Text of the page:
This is the change we can believe in. It feels good to be
a part of the solution.
Focused Anger in ’09 Love.
What do you think it will take to get folks to move from
talk to action?
What are you excited about this year?
Did you work on the Obama campaign?
Oakland haunts me.
Last week, I started trying to convert my essay’s on the
crack epidemic into a memoir and the above sentence
came to mind.
As many of you know, on early New Years day , the BART
police killed an unarmed man, Oscar Grant.
I felt my heart flip in my throat when I heard the woman say
they just shot him.
Oakland haunts me.
I hate that moment. The moment in the hood where the violence
sparks and we have no fucking idea of what is going happen next.
Richard at Fem-men-ist captures it when he writes about being at the riots,
I head down 14th street towards Webster… and that’s as far as i get. A couple blocks further down, the crowd looms, and its a riot crowd. i can smell something burning, and Broadway is obscured with smoke that could be the source of the smell, or tear gas. A metal hulk slowly rolls out of a backlit cloud of smoke. it is a paramilitary tank with a mounted water cannon. Is this my neighborhood?
It is really easy to think of Oakland as the home of side shows, The Black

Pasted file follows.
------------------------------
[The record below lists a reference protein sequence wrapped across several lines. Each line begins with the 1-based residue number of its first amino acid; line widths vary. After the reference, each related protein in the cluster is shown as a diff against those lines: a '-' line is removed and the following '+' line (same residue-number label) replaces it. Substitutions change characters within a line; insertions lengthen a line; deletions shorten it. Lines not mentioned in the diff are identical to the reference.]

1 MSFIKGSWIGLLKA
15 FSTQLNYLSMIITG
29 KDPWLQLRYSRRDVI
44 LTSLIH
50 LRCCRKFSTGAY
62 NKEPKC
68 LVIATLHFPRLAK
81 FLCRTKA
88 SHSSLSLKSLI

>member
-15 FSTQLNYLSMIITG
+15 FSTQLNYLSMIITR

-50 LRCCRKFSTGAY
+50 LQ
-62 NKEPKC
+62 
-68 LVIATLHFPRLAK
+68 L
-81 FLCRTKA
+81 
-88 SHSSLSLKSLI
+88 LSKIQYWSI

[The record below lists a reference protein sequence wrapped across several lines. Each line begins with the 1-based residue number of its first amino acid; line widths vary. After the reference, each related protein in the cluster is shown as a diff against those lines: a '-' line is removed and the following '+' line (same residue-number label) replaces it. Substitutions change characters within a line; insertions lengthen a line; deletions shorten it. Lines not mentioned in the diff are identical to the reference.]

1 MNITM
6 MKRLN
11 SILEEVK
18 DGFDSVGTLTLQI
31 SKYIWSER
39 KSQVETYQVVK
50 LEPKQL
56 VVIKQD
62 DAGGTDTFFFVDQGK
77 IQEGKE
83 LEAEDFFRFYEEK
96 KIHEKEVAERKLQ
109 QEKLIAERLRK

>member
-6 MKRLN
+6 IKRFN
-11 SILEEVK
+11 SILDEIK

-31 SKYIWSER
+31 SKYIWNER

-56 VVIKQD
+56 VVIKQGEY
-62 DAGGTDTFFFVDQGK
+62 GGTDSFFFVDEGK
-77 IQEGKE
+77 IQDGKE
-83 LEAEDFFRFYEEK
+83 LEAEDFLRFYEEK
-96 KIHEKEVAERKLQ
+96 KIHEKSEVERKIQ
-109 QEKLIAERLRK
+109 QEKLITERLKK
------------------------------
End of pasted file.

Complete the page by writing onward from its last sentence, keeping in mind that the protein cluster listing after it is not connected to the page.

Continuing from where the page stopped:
Panthers, the spiritual seat of pimp mythology. It is easy to think of Oakland
as San Francisco’s pathologized other. However, there is a very
strong thread of Wild Wild West street justice that permeates
the culture of Oakland. A shoot first and maybe ask questions later
steelo that is both reflected in how the police and how the hood
resorts to violence to deal with rage and retribution. Furthermore
there is a shoot first and ask questions later attitude associated
with American foreign policy. Operation Iraqi Freedom anyone?
In fact the confluence of rage, revenge and retribution is palpable
I shuddered when I read the account of a woman, Nia Sykes,
wax matter-of-factly about violence at the riot. She sounds cool as a fan,
but I know rage when I see it. Demian Bulwa and others from the San Francisco
“I feel like the night is going great,” said Nia Sykes, 24, of San Francisco, one of the demonstrators. “I feel like Oakland should make some noise. This is how we need to fight back. It’s for the murder of a black male.”
Sykes, who is black, had little sympathy for the owner of Creative African Braids.
“She should be glad she just lost her business and not her life,” Sykes said. She added that she did have one worry for the night: “I just hope nobody gets shot or killed.”
Lets be clear, the riots didn’t happen until a week passed without a word
from BART executives.
Lets also be clear that it wasn’t until the riots occurred that national